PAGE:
The five online savings myths that are costing you over £600 a year
By not using online savings accounts and relying on big-name high street banks, customers could be missing out on as much as £628 a year in interest. Here are the five myths that are stopping your savings from soaring.
A new survey from Hargreaves Lansdown has found that almost two thirds of people have their savings with a big high street bank (64%), and half of people (50%) hold them with the same bank as their current account.
Of the 2,000 people surveyed in September, only 1 in 8 have their money in an online bank or with an online savings platform (13%). This is despite the fact that a large proportion of people know they could get a better rate of interest online – 36% respondents use comparison sites and can see online savings accounts are usually at the top of the best-buy lists.
You could be £628 better off with an online savings account
Overall, the survey found that if you have £30,000 in savings, putting it in the best easy access savings account would leave you £628 a year better off than putting it in the best branch account from a high street giant.
Sarah Coles, senior personal finance analyst, Hargreaves Lansdown said: “We live half our lives online, [so] it’s odd that when it comes to saving, we’re reluctant to move off the high street and into a more rewarding world online.
“We’re put off by common misunderstandings about online savings (see the five most common myths below), so it’s worth getting to grips with the reality.”
Below are the five expensive most common online saving myths, according to Hargreaves Lansdown.
The five big online savings myths
- Interest rates are too low to bother switching
When asked people why they didn’t switch savings account, almost a third of people (32%) said rates were too low to bother switching. This may have felt true in recent years, but [now] the best easy access branch account on the high street offers just 0.75%, while the best online is almost four times as much (2.85%).
- It’s easier to stay with the same bank as your current account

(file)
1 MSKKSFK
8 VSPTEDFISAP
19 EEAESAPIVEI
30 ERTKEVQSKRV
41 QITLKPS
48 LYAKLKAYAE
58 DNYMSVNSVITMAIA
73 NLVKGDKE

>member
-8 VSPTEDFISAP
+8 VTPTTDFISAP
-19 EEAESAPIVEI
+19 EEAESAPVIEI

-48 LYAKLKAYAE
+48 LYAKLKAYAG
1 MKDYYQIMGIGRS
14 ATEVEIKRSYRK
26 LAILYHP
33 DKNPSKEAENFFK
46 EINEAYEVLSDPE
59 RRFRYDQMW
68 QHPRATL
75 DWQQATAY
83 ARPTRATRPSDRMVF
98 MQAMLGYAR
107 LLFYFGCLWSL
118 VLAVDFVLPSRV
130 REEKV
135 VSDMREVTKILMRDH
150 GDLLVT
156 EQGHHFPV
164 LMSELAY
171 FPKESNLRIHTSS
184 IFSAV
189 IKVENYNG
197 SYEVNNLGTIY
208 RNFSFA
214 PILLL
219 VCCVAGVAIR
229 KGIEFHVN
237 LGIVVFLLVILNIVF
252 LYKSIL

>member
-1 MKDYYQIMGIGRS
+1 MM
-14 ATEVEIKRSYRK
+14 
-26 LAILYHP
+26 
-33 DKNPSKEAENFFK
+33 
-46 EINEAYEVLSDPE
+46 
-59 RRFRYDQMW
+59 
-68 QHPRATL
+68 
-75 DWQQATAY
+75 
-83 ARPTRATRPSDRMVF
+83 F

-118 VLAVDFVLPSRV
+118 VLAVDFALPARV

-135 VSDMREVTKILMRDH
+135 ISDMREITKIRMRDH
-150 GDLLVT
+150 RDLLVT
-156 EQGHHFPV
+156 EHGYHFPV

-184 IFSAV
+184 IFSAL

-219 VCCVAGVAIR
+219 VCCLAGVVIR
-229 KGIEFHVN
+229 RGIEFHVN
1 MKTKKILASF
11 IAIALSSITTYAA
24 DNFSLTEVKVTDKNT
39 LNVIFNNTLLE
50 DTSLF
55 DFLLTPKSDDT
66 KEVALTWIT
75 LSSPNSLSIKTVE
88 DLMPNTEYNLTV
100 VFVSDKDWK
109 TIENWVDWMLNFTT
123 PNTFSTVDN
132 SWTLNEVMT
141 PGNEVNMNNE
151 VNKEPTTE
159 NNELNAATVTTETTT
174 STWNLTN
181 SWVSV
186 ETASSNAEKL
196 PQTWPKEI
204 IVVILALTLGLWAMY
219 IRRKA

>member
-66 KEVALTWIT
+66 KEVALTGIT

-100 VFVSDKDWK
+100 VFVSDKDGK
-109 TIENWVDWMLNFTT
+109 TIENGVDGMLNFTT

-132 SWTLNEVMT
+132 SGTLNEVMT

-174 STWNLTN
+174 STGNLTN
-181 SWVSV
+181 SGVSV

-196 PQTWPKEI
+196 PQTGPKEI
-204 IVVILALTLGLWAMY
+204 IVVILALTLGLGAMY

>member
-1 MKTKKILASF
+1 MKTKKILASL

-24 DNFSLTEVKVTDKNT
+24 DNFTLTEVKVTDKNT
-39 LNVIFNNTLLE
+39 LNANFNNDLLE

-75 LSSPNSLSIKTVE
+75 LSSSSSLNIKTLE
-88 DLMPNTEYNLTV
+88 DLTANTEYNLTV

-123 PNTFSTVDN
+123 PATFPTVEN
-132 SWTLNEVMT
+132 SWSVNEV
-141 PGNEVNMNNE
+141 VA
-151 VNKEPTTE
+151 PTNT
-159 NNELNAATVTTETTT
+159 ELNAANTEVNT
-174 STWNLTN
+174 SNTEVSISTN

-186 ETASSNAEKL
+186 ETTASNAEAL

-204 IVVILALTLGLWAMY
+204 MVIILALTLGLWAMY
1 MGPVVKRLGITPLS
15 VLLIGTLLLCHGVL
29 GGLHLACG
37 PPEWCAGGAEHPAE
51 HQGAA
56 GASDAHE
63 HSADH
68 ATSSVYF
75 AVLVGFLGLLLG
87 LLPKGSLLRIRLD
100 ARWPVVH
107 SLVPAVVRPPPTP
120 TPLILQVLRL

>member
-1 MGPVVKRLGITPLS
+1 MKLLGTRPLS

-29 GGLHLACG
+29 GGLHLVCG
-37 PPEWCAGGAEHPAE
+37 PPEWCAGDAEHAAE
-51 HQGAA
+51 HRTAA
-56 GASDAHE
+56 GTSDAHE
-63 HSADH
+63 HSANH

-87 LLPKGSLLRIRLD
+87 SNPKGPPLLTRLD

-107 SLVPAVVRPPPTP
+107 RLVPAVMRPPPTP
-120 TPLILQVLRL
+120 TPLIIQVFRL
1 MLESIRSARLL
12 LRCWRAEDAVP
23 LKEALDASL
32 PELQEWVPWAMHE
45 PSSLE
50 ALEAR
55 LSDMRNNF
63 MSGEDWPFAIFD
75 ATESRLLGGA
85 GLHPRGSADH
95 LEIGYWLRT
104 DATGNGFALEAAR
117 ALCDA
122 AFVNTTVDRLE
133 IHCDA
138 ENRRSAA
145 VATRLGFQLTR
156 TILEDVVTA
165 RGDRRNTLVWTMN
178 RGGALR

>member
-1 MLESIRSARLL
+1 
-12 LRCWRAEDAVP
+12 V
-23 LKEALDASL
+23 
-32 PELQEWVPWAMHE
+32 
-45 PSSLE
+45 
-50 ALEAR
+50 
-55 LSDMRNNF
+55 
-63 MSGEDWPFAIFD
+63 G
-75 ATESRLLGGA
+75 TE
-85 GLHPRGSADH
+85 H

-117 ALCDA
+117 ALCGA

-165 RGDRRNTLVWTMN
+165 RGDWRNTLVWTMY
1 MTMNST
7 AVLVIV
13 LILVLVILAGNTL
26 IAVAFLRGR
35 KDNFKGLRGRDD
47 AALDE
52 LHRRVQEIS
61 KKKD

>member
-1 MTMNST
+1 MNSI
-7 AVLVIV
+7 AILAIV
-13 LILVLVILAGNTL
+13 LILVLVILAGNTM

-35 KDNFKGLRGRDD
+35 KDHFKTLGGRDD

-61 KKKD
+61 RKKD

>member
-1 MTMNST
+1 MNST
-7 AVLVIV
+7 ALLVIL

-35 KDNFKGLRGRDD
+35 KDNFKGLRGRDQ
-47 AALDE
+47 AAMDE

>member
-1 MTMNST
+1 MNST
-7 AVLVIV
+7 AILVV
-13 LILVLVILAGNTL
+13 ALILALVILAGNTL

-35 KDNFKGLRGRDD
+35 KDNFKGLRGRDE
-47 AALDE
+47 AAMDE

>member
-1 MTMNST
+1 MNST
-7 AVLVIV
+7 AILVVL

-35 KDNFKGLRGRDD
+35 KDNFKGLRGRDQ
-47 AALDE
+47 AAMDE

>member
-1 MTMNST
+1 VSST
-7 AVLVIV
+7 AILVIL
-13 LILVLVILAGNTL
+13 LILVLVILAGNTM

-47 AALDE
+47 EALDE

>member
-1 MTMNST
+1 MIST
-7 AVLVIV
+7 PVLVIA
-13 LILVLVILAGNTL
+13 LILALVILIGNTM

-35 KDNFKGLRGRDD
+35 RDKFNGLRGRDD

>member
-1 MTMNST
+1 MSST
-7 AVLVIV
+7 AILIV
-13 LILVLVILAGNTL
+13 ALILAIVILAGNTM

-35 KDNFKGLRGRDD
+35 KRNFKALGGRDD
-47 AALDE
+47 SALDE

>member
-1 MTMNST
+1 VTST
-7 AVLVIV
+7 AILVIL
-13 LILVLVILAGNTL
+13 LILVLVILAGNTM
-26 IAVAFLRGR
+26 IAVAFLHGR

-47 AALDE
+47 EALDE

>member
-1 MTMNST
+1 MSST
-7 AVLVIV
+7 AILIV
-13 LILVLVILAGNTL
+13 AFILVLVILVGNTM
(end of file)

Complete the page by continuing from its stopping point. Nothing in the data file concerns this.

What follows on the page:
When asked the most important aspect about picking a savings account, ease topped the list, with 26% of people saying it was most important to be able to access their cash without a hassle, and 23% saying it was most important to be able to open an account easily.
But the pendulum has swung on ease. Now so many branches are closing down, it’s much harder to do this in person. It means people are accessing their cash more online. Once you’ve got to grips with this, it doesn’t matter where your savings are – it’s just as easy to access.
- High street banks are safer
Another important aspect for people is finding a bank they can trust, and it’s easier to trust the familiar, according to Hargreaves Lansdown. However, banks have to jump through all sorts of stringent hoops before they’re granted a banking licence in the UK. They need sound financing, a strong business plan and the right people in charge – and online banks are no exception. They also have the same guarantees in place, so the first £85,000 you have with any institution is guaranteed by the FSCS.
- You can’t get good customer service without a branch
Customer service doesn’t need a branch. Service awards regularly go to banks with online or telephone contact only. In fact, they may well be easier to get hold of at a time that suits you. Having said that, online banks aren’t guaranteed to have great service either, so check out reviews and ask friends and family about their experiences.
- Sharia Banks aren’t for me
They’re often at the top [or near the top] of the best-buy charts – including Al Rayan – but they’re unfamiliar to many people, who are sceptical as to whether Islamic banking is right for them. Some people are worried that they offer an expected profit rate, rather than interest, which sounds less reliable. However, there are two things to bear in mind:
- If the bank isn’t going to make the expected profit rate, you’ll have the chance to take your money out immediately with the rate you were expecting.
- If something goes wrong with the bank itself, the first £85,000 of your savings is protected in exactly the same way as any other bank, through the FSCS.